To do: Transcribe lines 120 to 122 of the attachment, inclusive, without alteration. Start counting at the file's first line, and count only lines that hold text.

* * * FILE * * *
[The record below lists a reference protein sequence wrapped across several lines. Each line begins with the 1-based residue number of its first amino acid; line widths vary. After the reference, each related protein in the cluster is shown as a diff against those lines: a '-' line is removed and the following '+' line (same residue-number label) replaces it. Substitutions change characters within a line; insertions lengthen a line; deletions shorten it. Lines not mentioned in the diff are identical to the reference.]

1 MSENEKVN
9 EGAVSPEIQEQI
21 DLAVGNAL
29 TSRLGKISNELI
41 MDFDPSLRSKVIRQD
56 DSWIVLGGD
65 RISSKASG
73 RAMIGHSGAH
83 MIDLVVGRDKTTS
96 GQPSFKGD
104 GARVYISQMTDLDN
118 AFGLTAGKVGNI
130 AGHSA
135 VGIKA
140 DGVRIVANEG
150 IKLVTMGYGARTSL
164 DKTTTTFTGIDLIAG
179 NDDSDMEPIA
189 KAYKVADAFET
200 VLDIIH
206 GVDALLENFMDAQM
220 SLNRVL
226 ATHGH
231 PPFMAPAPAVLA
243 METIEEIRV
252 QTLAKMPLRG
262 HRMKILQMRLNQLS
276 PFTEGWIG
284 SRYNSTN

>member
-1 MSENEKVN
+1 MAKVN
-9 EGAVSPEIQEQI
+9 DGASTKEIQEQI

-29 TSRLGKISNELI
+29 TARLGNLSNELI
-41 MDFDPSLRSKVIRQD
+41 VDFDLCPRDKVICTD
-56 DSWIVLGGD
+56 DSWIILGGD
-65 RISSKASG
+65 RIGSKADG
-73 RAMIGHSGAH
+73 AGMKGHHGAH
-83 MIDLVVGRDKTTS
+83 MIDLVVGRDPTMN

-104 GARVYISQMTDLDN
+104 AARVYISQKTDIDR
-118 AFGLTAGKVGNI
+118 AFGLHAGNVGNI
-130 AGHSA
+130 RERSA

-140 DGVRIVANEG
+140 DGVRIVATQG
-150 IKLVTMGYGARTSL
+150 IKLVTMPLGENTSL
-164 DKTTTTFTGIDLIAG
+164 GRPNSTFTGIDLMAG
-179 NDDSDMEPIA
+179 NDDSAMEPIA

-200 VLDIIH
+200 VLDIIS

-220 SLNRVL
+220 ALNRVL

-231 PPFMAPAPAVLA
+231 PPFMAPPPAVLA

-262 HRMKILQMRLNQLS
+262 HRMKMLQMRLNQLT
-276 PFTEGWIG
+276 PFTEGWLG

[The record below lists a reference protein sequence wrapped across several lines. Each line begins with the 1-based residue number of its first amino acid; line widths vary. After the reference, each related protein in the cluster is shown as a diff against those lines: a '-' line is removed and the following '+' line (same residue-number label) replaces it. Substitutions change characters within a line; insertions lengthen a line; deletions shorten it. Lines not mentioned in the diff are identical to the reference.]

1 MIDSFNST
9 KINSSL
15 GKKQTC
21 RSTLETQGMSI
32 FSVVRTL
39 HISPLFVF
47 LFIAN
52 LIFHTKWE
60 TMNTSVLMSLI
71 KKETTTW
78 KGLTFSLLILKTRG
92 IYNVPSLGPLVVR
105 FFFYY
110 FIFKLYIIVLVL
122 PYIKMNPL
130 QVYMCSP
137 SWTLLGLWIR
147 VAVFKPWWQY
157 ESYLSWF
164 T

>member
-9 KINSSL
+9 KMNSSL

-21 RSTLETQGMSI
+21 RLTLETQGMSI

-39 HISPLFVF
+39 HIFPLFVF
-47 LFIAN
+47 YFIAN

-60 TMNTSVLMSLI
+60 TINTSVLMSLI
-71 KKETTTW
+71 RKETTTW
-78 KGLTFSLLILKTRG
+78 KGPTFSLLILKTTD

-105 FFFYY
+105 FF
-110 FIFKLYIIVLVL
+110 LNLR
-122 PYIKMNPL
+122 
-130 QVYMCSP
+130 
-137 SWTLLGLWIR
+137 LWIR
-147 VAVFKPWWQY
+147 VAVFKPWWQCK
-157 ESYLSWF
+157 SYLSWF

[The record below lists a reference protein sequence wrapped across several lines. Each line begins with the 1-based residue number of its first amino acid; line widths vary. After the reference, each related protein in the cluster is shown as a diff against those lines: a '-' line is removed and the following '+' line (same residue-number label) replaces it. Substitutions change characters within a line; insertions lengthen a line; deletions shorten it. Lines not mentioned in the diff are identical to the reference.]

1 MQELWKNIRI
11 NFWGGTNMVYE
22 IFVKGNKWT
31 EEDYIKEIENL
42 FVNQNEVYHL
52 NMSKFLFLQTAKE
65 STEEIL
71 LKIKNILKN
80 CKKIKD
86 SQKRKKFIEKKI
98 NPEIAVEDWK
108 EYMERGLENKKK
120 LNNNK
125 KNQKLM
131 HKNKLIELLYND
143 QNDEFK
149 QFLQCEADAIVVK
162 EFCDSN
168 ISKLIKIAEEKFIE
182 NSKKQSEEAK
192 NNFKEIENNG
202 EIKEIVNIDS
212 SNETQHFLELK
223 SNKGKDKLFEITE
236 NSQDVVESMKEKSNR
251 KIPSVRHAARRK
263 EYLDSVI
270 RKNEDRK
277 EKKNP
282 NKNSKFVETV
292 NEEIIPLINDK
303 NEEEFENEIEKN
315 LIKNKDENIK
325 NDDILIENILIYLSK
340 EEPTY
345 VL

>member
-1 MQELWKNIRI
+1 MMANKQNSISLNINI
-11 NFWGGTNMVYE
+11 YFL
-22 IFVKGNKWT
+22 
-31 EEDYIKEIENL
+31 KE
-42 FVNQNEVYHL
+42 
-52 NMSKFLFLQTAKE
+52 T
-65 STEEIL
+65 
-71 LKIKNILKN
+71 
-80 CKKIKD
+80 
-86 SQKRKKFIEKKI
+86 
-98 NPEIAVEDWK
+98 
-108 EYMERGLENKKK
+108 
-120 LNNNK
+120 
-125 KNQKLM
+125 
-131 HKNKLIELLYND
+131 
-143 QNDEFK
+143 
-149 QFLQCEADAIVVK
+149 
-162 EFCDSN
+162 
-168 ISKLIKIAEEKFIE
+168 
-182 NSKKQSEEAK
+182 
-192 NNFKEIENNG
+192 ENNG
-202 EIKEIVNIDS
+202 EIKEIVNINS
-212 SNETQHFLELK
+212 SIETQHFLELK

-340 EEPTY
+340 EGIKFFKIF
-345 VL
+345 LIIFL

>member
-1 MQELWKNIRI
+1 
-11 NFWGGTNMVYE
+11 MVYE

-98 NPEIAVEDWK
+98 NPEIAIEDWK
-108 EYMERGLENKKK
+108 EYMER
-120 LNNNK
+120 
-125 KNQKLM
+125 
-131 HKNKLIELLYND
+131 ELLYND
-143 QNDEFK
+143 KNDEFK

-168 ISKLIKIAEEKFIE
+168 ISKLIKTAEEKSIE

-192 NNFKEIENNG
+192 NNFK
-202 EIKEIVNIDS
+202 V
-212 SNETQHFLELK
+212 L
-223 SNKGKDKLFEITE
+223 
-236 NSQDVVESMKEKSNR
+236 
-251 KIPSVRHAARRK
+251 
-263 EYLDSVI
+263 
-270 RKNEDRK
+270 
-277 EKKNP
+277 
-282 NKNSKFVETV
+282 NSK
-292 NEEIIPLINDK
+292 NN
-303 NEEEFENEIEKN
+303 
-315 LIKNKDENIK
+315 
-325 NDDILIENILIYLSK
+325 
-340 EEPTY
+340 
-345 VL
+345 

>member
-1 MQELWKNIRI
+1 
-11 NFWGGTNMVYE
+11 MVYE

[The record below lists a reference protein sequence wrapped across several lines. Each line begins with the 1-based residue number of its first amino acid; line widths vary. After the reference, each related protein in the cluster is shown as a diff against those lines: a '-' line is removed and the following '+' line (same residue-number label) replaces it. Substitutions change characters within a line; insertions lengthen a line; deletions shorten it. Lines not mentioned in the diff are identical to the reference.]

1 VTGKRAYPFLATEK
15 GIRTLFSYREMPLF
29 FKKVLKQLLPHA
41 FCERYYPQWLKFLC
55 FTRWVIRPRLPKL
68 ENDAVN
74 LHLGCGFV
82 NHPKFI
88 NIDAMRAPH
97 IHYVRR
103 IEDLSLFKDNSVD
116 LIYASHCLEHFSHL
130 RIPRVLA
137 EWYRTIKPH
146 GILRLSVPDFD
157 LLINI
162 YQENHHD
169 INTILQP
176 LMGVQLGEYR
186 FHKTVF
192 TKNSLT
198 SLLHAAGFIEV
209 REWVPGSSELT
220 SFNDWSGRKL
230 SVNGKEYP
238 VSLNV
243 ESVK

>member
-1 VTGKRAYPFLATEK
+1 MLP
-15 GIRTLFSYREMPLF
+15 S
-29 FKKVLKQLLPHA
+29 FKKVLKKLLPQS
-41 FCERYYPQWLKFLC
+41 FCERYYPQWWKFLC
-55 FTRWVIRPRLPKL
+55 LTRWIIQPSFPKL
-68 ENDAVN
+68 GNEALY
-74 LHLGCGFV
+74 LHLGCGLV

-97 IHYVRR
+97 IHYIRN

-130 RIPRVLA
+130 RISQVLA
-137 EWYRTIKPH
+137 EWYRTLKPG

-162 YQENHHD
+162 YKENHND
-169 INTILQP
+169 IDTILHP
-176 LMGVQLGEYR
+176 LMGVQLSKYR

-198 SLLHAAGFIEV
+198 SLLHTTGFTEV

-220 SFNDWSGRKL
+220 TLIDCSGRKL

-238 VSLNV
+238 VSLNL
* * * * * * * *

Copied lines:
-157 ESYLSWF
+157 SYLSWF

[The record below lists a reference protein sequence wrapped across several lines. Each line begins with the 1-based residue number of its first amino acid; line widths vary. After the reference, each related protein in the cluster is shown as a diff against those lines: a '-' line is removed and the following '+' line (same residue-number label) replaces it. Substitutions change characters within a line; insertions lengthen a line; deletions shorten it. Lines not mentioned in the diff are identical to the reference.]